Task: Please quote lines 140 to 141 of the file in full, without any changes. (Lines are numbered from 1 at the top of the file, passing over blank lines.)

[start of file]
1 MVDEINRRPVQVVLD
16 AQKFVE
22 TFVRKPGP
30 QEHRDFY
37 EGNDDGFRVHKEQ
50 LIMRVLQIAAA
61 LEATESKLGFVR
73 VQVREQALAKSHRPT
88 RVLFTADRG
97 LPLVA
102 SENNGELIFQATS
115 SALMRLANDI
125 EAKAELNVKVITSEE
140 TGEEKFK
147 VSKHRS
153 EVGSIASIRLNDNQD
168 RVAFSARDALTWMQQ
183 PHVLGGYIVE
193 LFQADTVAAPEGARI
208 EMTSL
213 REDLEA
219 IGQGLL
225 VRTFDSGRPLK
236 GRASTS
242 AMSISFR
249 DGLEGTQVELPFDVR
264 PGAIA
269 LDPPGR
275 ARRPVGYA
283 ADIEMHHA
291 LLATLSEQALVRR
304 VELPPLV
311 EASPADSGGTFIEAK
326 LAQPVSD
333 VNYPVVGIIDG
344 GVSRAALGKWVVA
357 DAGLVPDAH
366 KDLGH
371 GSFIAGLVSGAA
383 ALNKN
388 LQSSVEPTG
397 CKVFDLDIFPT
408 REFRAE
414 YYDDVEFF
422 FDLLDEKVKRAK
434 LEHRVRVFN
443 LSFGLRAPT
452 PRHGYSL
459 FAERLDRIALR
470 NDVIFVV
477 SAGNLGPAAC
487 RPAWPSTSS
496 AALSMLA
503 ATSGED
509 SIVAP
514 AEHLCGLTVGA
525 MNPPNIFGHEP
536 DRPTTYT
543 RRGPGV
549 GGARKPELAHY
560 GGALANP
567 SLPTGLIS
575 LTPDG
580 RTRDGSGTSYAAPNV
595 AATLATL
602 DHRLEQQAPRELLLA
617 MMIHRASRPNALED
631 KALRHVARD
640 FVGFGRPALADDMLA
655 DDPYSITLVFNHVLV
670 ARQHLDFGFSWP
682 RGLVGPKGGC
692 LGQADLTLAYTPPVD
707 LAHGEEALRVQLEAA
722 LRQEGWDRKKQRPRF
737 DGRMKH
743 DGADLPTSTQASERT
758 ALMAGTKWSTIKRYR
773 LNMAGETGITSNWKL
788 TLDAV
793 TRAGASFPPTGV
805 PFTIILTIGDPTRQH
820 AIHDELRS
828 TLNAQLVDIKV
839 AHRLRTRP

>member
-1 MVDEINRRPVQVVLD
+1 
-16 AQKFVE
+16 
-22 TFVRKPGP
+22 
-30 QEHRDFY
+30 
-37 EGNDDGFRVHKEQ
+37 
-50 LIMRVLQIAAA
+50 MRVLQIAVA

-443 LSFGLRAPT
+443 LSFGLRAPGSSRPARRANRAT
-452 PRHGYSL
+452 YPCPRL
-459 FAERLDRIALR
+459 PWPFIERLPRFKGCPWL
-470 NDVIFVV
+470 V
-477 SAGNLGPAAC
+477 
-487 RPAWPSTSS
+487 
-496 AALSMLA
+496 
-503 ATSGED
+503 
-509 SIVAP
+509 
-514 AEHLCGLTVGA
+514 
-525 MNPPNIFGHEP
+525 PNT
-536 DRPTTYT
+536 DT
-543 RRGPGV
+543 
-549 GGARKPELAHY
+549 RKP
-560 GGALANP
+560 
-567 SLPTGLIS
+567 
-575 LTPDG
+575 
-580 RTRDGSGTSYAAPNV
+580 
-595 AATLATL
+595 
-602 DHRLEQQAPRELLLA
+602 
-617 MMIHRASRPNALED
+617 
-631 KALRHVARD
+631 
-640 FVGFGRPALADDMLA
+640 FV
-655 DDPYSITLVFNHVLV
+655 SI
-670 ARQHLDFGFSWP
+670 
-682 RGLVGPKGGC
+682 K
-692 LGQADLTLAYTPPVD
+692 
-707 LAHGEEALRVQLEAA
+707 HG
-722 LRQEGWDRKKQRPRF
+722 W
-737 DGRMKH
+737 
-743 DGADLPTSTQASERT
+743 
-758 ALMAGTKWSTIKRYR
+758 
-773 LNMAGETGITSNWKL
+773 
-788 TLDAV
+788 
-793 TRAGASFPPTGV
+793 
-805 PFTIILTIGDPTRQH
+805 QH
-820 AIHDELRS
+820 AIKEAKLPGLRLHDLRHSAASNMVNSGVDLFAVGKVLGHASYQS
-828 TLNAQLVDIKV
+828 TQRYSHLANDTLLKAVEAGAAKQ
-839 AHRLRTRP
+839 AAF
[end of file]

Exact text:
+617 
-631 KALRHVARD